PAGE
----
In 1866, a year after the Civil War, "all male persons of full age" were gathered together "in their rooms in the Wotkyns' Block...for the purpose of incorporating themselves as the religious Society and Congregation of Baris Sholem." This group had, in the previous decade, organized worship services in their homes and created a burial society. By 1870, land was purchased at the present site on Third and Division Streets in Troy. The cornerstone was laid in June, and the building was completed in time for the High Holy Days in September of that year. It now is New York State's oldest building in continuous use as a synagogue.
From its inception, the congregation exhibited its liberal tendencies. Men and women were seated together, the choir was mixed, and an organ was played. Reform ritual was adopted around 1890, and in 1920, during its fiftieth anniversary year, the congregation joined the Union of American Hebrew Congregations.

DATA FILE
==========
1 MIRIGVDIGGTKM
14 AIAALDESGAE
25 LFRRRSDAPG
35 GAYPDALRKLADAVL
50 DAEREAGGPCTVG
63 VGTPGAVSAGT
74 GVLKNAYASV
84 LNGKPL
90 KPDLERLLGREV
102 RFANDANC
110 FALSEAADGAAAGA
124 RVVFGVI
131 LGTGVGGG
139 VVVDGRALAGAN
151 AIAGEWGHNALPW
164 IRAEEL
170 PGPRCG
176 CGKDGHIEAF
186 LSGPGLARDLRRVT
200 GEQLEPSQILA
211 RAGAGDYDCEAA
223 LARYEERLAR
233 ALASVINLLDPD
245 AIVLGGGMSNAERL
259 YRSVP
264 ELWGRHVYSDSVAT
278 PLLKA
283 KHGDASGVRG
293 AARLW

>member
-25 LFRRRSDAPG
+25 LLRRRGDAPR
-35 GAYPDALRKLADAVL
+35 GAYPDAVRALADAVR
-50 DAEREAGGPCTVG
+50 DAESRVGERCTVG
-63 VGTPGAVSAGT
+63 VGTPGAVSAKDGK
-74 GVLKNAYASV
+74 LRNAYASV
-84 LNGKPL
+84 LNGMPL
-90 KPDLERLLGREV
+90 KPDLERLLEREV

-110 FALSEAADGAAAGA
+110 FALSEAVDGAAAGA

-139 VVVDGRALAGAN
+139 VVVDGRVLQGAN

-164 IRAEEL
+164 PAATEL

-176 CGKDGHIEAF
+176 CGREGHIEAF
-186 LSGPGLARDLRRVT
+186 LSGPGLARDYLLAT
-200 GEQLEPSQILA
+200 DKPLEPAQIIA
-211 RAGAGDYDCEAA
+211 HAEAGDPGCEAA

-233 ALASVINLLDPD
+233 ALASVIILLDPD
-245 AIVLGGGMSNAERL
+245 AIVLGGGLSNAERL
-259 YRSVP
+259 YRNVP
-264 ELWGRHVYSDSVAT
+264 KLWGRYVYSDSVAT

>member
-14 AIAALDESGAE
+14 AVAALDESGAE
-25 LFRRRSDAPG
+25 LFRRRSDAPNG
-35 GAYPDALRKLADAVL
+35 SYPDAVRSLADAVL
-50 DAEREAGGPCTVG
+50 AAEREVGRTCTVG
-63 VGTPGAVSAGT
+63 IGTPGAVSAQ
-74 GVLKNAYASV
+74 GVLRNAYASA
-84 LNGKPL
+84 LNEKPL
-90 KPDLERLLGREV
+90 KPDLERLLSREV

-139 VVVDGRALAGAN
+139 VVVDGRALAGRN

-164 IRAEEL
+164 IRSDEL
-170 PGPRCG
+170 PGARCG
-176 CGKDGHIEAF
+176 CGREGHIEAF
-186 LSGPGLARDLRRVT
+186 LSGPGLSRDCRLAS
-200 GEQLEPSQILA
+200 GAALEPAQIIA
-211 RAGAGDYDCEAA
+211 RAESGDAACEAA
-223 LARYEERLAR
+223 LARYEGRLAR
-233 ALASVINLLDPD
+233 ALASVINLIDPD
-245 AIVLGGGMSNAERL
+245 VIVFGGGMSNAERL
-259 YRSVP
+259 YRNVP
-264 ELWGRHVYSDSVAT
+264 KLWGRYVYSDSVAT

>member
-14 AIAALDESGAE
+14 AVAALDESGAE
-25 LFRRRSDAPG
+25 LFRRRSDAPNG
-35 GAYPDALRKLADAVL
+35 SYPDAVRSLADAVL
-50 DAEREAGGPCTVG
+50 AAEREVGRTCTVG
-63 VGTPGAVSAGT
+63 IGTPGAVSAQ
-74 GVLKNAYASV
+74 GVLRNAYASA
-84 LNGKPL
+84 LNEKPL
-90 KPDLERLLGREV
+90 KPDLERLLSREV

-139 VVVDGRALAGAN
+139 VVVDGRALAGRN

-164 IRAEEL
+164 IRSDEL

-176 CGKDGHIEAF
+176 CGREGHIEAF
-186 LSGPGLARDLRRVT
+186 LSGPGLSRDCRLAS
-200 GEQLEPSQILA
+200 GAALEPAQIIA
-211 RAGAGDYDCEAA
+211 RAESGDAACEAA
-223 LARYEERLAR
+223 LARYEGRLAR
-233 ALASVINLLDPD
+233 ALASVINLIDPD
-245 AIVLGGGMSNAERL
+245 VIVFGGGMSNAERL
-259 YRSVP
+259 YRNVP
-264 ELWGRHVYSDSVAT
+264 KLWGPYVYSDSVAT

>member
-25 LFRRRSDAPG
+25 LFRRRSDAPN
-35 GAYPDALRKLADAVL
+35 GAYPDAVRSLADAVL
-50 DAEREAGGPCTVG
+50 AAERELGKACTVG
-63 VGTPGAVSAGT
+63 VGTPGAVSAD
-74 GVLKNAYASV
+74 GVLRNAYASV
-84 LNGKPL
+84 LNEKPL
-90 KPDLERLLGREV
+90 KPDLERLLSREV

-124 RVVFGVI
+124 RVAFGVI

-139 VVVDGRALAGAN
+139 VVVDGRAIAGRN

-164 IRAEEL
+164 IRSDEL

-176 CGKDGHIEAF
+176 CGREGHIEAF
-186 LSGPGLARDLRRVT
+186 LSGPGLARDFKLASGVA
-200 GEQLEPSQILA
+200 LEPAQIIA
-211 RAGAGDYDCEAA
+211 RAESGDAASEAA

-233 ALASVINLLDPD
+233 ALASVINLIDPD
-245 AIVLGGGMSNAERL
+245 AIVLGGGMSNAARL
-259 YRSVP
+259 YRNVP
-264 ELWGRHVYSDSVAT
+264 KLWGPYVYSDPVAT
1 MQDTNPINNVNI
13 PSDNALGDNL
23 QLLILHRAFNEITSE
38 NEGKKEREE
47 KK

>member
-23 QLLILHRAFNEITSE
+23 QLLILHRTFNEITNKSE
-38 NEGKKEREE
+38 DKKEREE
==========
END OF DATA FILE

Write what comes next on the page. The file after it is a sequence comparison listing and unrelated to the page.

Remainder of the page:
The elaborately carved ark, which resembles a boat, was donated after the building was completed, in memory of a young man who died in a boating accident on the Hudson River. You can see his name and initials among the carving. The ner tamid (eternal light) is unusual in that it is a gas flame, not an electric bulb. The stained glass windows were completed in 1965.
Congregation Berith Sholom seeks to continue to honor its classical Reform heritage even as it grows in the more traditional directions being taken by today's Reform movement. As a small congregation, its strength and capital are in its congregants and in the connections forged among members of the community. Be'rukhim ha-ba'im: We welcome you!
Berith Sholom ~1900
Recent photo above by Louis Davidson - Synagogues360